0

The acceleration of the points $B$ and $C$ will be same assuming that the Earth is not breaking apart, i.e., the acceleration of all points on the Earth will be same. If you think of the Earth as a very strong rod, only the Tension in the rod varies so that the entire rod accelerates with the same acceleration as that of the center of mass of the rod. So, ...


2

The gravitational force you would feel inside the hollow planet is zero. Let's prove it. Let's call the interior of the planet $P$ (it is an open ball in $\mathbb{R}^3$. 1) Gravitational force is conservative, which means that $F = - \nabla \Phi$, where $F$ is the gravitational force, and $\Phi$ is a smooth function (the potential). 2) By Gauss' Theorem ...


1

C. Newton's Shell theorem states that if you're inside a hollow spherical shell that has matter even distributed in the shell, then the net gravitational pull you'd feel would be 0. This is because the attraction to the small near part of the shell is equal to the attraction to the large far part of the shell.


0

In physics, you always have to know the meaning behind the formula. The formula itself is meaningless, it's just a way of writing the meaning in a short and universal form. Even if you have two variables that describe the same quantity, but in a different context, equating them will probably lead to nonsense. In this case, E is precisely the REST energy of ...


0

I think it would help for you to first understand what does this E in E=mc^2 means. Yes it means energy. But more specifically, E in this equation is the energy you can generate by converting m amount of rest mass into energy. So the idea this equation describe is that you can convert rest mass into energy, or you can convert energy into rest mass. It is ...


0

The mistake is that bodies at rest don't have zero energy. The relativistic energy is given by $$ E^2=p^2c^2+m^2c^4 $$ where $p$ is the body's momentum and $m$ its rest mass. Hence, if the object is at rest, $p=0$, so $$ E=mc^2 \rightarrow m=\frac{E}{c^2}\neq 0 $$ and $$ W=mg=\frac{E}{c^2}g\neq 0 $$


0

There's a new equation which serves as a correction to the previous one, ${ E }^{ 2 }={ { m }_{ 0 }^{ 2 } }{ c }^{ 4 }+{ p }^{ 2 }{ c }^{ 2 }$ Or as previously stated in a comment, objects at rest do not have $E=0$ or $m=0$. Misunderstandings including this have made people reluctant to talk about relativistic mass. If the given system is at rest, ...


1

Well you can find approximate values by reasoning but for the exact value you'll need at least to know limits. Let's reason for a moment as you are proposing, but slightly different. Since the plane is infinite you can consider the point in the center of the plain, and at distance R from it. Now think of the plain as a collection of rings of very fine ...


0

Between points A and C The earth can be considered as a wall and thus to break off the 'wall' a relative acceleration with respect to the wall is a must , If the tensile strength is 10N and mass 10 kg then the rope must move at a relative acceleration of 1m/s^2 or Acceleration(a) - Acceleration(c) = 1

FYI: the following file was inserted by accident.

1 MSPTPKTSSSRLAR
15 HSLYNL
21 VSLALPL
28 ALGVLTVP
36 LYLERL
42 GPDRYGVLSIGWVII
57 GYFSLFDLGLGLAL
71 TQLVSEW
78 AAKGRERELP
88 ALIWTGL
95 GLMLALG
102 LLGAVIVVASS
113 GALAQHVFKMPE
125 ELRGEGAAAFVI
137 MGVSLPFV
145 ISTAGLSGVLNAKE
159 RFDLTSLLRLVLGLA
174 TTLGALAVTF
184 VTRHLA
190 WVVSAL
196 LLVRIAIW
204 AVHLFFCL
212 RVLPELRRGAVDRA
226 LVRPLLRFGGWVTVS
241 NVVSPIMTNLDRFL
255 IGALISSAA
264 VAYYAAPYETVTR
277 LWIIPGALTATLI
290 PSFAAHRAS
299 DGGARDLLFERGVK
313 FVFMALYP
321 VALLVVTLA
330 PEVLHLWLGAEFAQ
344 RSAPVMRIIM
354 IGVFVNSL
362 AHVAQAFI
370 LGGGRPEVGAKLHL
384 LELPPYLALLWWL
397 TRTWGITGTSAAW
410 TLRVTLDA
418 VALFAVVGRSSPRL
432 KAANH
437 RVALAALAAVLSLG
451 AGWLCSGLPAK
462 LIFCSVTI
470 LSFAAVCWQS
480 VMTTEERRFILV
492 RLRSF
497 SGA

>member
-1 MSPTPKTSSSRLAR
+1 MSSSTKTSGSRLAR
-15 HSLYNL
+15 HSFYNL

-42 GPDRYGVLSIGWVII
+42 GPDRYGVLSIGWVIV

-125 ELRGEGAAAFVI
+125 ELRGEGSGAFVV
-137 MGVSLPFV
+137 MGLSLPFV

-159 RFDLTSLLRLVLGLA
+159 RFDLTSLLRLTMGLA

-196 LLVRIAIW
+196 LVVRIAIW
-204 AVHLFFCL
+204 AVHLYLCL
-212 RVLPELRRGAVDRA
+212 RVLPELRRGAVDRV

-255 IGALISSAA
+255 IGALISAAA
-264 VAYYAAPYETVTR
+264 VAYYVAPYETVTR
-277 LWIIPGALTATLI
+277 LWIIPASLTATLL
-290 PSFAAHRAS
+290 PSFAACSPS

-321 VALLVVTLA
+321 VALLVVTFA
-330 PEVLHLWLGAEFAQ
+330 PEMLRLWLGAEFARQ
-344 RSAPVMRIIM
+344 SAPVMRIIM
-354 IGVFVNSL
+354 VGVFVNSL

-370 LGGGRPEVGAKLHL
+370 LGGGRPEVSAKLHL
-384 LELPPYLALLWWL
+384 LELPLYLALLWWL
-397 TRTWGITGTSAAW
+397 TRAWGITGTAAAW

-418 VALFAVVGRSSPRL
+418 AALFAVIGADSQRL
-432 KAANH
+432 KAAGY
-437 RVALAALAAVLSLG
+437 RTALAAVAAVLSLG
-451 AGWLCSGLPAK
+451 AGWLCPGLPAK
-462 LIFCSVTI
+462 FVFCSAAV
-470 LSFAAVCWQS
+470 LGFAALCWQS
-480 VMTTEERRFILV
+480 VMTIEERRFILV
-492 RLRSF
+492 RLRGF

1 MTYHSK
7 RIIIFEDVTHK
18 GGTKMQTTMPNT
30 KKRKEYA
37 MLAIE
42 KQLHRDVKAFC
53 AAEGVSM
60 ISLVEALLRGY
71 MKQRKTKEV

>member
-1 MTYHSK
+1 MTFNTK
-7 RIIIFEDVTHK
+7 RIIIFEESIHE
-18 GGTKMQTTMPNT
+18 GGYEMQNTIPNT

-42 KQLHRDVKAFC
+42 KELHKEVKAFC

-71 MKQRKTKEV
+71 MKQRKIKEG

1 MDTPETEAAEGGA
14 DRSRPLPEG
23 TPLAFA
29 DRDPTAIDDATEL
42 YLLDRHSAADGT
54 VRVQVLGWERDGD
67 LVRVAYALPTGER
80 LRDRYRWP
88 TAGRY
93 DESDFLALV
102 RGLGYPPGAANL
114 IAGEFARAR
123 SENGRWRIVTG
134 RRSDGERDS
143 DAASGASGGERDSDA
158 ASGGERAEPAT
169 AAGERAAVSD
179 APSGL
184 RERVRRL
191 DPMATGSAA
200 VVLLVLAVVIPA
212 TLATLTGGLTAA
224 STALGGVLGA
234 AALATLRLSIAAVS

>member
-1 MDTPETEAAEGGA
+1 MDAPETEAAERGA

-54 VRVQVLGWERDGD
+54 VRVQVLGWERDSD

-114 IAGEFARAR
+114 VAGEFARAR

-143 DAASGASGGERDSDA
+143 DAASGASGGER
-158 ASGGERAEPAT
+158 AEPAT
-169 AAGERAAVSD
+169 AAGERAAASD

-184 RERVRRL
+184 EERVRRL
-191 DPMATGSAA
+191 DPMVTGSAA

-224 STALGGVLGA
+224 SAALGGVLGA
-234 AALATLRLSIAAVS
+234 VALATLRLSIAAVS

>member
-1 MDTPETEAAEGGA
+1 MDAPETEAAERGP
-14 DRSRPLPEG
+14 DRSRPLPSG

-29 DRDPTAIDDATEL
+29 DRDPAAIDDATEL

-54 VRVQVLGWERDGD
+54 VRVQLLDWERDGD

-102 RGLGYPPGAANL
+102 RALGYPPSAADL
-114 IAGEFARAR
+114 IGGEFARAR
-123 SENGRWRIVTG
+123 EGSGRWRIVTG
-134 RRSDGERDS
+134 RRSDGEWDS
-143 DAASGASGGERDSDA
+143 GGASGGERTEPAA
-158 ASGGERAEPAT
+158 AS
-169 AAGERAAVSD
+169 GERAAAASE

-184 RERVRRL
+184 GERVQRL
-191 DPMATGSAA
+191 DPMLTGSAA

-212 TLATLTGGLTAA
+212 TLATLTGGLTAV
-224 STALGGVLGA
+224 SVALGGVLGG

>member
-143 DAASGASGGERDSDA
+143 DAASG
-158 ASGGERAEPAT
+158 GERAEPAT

0

I have been using Orbital Mechanics for Engineering Students by Howard Curtis available on Google Books has a great derivation of the Universal Variable formulation, see chapter 3.7, as well as step by step algorithms and example Matlab code for calculation. I have been using it as a basis for a python program I am developing (as a hobby) and highly ...


1

The number of tides stays just about the same, as the earth turns under the tidal bulges. On a water earth we would have two tides per day. Local landforms impact that greatly, varying from place to place. The tidal force is the difference of the moon's gravity on the near and far sides of the earth. It falls off as $\frac 1{r^3}$, so the if the moon ...


0

The tides will get smaller as the moon moves away having less gravitational effect. As long as there are tides there will be two per day because this is based on the Earths rotation not the moons distance. As the Earth spins the tides rise on the side facing the moon and the opposite side because of gravity. Its these tidal forces along with the Earths spin ...


1

Just imagine there would be no moon at all. Obviously there would be no tides due to the moon. As Dr. Chuck pointed out in the comments, there would still be tides due to the sun, but the tidal forces of the Sun are only about 46% of the moons tidal forces (taken from german Wikipedia about Tides: https://de.wikipedia.org/wiki/Gezeiten). So the farer the ...


0

Looks like you are thinking that motion should be along the line on which the Net Force lies as well as in the direction of Net Force. This is not necessary. Force is only supposed to change the velocity of the body. The resulting velocity is not necessarily/always along the line of acceleration i.e, change of velocity. The Centripetal force create ...


1

In order to arrive to this answer you have to assume that the size of the planet and star is negligible compared to the size of the orbit of the planet. When solving this question you have to understand what each symbol stands for: $T$ stands for the orbital period of the planets orbit; $r$ stands for the semi-major axis of its orbit; $GM$ can be combined ...


1

I think what is missing is the definitions of $F$ and $V$. Consider first the definition of potential energy. The potential energy at a point relative to another point is the work done by a external force (eg the force exerted by you on the mass, $\vec F_{my}$) in taking the mass from the first point to the second point. That force which you exert on the ...


3